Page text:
A ‘paper family’ unfolds at Angel Island

The barracks building where the detainees were housed. Photo by Jack

 SAN FRANCISCO — Sam Louie, a volunteer tour guide at Angel Island in the San Francisco Bay, said he discovered late in life that his father had come to America as a “paper son.”  The concept of the “paper son” is the reason many Chinese immigrants were allowed to become American citizens in the midst of pure discrimination.  The Chinese Exclusion Act of 1882  barred most Chinese immigrants — and remained in effect until 1943 — but the 1906 earthquake and fire that struck San Francisco proved valuable to the Chinese, Louie said. Many records were lost or burned, making it easy for the Chinese to claim they were born in the United States, which allowed them to remain and then send for their families or create families among nephews and other relatives who already were here or who they hoped to bring here.

Angel Island opened its facilities 101 years ago to greet the immigrants who had endured a voyage across the world, in hopes of seeking new opportunities and a fresh start.  “Life here was better than life in China,” said Louie, elaborating on the social and economic hardships in China at the time.  “They had to sell everything just to buy steerage passage,” he said.  But their arrival proved to be anything but welcoming.  They were separated from their families, thrust into crowded living conditions and forced into lengthy interrogations.  Despite all the racism and prejudice that was directed toward the immigrants, there was a “reasoning” behind the harshness.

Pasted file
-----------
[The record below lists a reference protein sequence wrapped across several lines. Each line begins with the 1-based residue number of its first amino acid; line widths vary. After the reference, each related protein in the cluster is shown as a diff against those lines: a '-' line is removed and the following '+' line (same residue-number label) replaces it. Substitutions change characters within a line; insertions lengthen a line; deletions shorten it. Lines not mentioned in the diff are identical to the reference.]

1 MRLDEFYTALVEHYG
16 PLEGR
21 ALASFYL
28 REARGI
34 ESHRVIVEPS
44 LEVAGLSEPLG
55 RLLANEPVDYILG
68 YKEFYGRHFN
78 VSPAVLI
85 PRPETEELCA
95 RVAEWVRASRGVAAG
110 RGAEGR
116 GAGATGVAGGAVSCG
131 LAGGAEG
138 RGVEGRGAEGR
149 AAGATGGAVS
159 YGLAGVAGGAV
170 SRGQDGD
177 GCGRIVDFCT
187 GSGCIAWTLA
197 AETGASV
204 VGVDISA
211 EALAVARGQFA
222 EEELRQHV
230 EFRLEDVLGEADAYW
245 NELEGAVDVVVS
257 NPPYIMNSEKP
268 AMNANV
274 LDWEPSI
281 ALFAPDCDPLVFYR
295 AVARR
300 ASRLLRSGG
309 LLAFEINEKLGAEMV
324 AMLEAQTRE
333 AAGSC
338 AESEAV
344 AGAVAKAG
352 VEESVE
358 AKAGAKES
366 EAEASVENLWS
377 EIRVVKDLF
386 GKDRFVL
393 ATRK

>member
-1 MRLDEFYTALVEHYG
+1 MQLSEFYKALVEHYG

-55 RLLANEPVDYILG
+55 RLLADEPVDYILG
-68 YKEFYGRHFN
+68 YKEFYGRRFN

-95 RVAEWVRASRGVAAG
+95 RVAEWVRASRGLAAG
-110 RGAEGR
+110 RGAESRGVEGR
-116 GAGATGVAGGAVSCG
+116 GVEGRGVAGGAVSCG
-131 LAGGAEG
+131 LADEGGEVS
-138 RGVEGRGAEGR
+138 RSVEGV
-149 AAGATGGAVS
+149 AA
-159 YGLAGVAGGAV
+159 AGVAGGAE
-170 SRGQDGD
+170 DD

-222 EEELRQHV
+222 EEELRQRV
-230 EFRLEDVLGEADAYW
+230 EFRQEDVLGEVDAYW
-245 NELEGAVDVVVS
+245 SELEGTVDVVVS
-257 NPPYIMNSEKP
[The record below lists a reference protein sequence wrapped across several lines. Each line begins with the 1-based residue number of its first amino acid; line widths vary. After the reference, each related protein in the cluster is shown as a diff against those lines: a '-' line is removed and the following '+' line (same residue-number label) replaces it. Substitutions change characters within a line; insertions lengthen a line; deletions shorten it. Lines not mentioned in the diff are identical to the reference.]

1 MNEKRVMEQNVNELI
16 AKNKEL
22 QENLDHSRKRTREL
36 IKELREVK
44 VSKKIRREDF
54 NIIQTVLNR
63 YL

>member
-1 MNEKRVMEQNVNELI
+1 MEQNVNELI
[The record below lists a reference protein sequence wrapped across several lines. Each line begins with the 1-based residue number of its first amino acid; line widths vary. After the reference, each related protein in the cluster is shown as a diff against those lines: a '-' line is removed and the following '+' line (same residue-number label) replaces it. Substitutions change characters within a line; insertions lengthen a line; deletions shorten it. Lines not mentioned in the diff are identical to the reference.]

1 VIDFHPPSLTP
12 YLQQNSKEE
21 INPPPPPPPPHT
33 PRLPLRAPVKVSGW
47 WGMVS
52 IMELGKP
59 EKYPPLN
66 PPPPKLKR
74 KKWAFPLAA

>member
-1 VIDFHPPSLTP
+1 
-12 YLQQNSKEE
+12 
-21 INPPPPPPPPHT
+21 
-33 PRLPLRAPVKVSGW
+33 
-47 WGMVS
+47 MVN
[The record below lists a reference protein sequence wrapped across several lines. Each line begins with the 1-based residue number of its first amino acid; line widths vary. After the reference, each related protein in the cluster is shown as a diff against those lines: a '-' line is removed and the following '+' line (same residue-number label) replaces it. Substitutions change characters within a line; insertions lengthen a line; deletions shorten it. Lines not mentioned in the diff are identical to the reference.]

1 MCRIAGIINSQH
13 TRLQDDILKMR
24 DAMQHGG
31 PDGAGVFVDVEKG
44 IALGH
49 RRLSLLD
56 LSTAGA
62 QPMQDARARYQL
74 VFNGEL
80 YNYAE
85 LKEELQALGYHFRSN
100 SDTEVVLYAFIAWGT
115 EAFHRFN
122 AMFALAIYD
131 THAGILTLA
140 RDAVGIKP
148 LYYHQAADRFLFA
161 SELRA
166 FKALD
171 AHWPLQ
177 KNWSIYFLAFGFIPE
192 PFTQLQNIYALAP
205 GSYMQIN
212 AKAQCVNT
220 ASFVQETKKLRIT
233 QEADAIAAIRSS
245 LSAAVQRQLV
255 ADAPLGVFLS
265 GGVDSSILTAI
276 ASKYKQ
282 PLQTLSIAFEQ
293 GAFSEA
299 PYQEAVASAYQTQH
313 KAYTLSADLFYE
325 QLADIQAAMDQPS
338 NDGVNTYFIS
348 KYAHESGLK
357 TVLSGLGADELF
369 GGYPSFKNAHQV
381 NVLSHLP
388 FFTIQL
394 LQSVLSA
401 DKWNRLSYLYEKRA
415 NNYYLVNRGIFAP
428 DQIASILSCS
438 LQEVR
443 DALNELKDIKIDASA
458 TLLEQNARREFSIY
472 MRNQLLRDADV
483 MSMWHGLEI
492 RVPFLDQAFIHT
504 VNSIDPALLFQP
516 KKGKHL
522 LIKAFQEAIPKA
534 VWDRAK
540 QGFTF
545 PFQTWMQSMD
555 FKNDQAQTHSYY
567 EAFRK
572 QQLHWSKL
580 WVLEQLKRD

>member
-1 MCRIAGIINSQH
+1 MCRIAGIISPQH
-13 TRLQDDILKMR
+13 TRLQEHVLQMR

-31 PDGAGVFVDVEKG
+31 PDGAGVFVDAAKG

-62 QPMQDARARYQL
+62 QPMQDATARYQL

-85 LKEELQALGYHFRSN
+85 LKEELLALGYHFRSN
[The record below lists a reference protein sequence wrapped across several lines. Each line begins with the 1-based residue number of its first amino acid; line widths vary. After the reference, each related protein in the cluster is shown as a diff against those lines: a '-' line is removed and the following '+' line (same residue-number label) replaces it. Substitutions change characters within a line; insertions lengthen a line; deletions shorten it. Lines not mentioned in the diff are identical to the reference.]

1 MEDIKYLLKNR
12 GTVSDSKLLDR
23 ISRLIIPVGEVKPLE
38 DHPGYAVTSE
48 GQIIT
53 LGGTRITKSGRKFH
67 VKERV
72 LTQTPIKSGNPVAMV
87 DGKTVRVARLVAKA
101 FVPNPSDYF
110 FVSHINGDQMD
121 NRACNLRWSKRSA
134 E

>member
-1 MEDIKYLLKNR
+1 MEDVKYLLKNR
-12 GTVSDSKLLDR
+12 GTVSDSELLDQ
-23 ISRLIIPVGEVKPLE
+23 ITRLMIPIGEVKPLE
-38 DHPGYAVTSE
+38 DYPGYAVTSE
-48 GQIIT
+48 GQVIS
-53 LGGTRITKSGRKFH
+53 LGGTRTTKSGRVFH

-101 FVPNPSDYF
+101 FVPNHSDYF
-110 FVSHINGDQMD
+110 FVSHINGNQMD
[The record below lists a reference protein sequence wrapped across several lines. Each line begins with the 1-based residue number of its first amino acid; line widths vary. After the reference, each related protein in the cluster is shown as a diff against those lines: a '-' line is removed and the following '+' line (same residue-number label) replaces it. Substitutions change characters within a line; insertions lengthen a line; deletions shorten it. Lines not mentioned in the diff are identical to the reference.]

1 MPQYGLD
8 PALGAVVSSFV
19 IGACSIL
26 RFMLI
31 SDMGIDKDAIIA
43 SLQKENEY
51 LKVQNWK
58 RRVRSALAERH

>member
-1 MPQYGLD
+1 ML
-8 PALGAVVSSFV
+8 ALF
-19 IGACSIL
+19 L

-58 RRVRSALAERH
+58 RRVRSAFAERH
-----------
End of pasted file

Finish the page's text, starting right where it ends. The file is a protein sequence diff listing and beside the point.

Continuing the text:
The idea of “paper sons” was quickly and quietly popularized among the Chinese men because “[They] claimed somebody was related to [them] even if they weren’t,” said Louie.  In 1910, the immigration station was charged with differentiating real sons from paper sons by means of interrogations.  “The ‘hot seat’ is where the alleged father sat,” said Louie, “along with three immigrant officers and an interpreter…”  A typist also accompanied them, recording the alleged father’s response word for word.  The interrogation continued when the alleged son was brought in, asked the same questions as the alleged father, and was expected to answer the questions with the same responses as the father.  Such questions involved obscure and intricate details about the personal lives of the detainees, such as what side of the room one of you slept on.  If the answers did not matched up, it was “Bye bye baby,” as Louie put it.

Louie said he was amazed to learn that his own father was, indeed, a paper son, knowing how difficult it was to defy the immigrant officials.  It was then that his mother, sister and two brothers also immigrated to the United States, where they detained at Angel Island.  Though his family ultimately recovered from the ordeal, they never spoke about it, he said. Louie added that it’s the other “little stories” of tragedy and survival that make Angel Island worth remembering to honor the thousands of immigrants who were confined within its walls.